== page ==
I was so excited to get the children home for half term. Then they were awful. After a few days, we all got used to each other again. But just as we started to enjoy ourselves as a family, it’s time to go back. Is it just me who sees holidays as a roller coaster?
“No, no, I won’t be booking the children into any holiday camps!” I exclaimed to friends asking me what I was up to for half term. “It’s only a week! I want to spend time with them!”
As I went to pick them up last Friday, I was all excited. I had no particular plans, but I had Fruit Pastille lollies and a feeling that this holiday was going to be GREAT!
Then I picked them up.
All hell broke loose. They were de mob happy. Their excited little brother was an easy target. I was open season. Before we’d even left the school premises, I was wishing them back inside.
The First Cut Is the Deepest
The first day was just miserable. ‘What has school done with my babies?’ I thought, as I watched them fight over an old ricecake they’d found down the crack of the sofa. TV didn’t pacify them, soft play didn’t appease them, the park was a muddy farce, they spat upon my ambitions to build the biggest train track we’d ever done.
Adjust or Combust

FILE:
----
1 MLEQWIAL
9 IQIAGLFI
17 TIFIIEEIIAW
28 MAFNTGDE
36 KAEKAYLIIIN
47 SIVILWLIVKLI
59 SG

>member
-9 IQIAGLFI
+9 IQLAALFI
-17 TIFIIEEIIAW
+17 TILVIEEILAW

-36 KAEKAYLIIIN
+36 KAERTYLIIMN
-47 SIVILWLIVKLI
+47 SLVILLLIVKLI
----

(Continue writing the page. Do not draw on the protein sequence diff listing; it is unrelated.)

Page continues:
Day 2 and I had hopes of a new dawn. Something had to give: none of the local holiday camps had spaces – football, judo, circus skills…Smarter parents than I had already got in on the action.
The lack of structure we’d all craved left us floundering. I decided not to take them anywhere – at least then our disorder would not be in public. I got all their toys out and sprinkled them round the house in the hope that something would take their interest.
It took a couple of days, but we finally started to adjust to each other again. I don’t know about you, but my children seem to change in the few weeks they are away from me. Yes, I see them in the evenings and at weekends, but to have them around all the time is a different matter. And they are different children They know words I didn’t teach them, sums I am amazed they can do, facts that I don’t know myself.
On the day before last, we built a train track that went all round the sofa, under the coffee table and had a number of Lego stations. My older two, who’ve stopped playing with Brio of late, were just as excited as my toddler, who’s just learnt to identify Thomas, James and Percy. As I stood watching them play, I felt we’d finally found our holiday equilibrium.
Last Minute Panic
My peace was – predictably – shattered the next day. Why oh why do I always forget to check the book bags till the end of the holiday? Once again we had a horrendous cramming session, trying to do homework, reading books, spelling and phonics in our last day.
Home School Is Where The Heart Is
Tonight, when I kissed their sleeping brows, I was a little sad. School will wrest them from my bosom once more, and by Easter they will have changed again. Maybe I should consider home schooling them? I think, as I begin the crazed hunt for school shoes and PE kit.
As I iron their uniform, I ponder once again the irony of parenthood: one second, we would give anything to have a break from them; the next, we are sobbing into their sports socks.